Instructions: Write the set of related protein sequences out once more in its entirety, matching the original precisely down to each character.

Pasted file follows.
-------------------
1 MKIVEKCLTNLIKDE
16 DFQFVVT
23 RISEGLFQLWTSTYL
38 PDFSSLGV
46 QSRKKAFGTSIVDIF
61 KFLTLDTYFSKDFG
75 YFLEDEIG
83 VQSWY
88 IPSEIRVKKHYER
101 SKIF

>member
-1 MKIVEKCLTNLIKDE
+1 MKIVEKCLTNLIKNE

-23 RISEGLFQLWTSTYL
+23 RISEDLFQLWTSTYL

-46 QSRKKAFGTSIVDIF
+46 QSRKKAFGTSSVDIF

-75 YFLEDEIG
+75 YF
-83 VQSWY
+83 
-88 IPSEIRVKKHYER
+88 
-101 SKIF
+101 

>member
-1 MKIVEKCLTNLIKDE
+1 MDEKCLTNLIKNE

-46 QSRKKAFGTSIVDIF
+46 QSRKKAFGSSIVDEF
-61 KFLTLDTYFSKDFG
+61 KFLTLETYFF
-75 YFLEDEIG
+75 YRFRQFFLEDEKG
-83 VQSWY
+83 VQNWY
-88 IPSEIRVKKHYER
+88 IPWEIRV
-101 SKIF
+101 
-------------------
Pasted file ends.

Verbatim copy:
1 MKIVEKCLTNLIKDE
16 DFQFVVT
23 RISEGLFQLWTSTYL
38 PDFSSLGV
46 QSRKKAFGTSIVDIF
61 KFLTLDTYFSKDFG
75 YFLEDEIG
83 VQSWY
88 IPSEIRVKKHYER
101 SKIF

>member
-1 MKIVEKCLTNLIKDE
+1 MKIVEKCLTNLIKNE

-23 RISEGLFQLWTSTYL
+23 RISEDLFQLWTSTYL

-46 QSRKKAFGTSIVDIF
+46 QSRKKAFGTSSVDIF

-75 YFLEDEIG
+75 YF
-83 VQSWY
+83 
-88 IPSEIRVKKHYER
+88 
-101 SKIF
+101 

>member
-1 MKIVEKCLTNLIKDE
+1 MDEKCLTNLIKNE

-46 QSRKKAFGTSIVDIF
+46 QSRKKAFGSSIVDEF
-61 KFLTLDTYFSKDFG
+61 KFLTLETYFF
-75 YFLEDEIG
+75 YRFRQFFLEDEKG
-83 VQSWY
+83 VQNWY
-88 IPSEIRVKKHYER
+88 IPWEIRV
-101 SKIF
+101 